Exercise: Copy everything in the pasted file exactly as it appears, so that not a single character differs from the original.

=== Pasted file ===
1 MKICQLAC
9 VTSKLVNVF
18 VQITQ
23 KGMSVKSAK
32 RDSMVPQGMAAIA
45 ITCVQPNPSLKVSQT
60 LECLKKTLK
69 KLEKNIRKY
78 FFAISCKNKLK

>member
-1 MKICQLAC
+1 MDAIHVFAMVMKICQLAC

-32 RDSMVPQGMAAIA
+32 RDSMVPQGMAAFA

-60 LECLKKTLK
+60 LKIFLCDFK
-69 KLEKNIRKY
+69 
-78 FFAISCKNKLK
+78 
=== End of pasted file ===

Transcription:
1 MKICQLAC
9 VTSKLVNVF
18 VQITQ
23 KGMSVKSAK
32 RDSMVPQGMAAIA
45 ITCVQPNPSLKVSQT
60 LECLKKTLK
69 KLEKNIRKY
78 FFAISCKNKLK

>member
-1 MKICQLAC
+1 MDAIHVFAMVMKICQLAC

-32 RDSMVPQGMAAIA
+32 RDSMVPQGMAAFA

-60 LECLKKTLK
+60 LKIFLCDFK
-69 KLEKNIRKY
+69 
-78 FFAISCKNKLK
+78 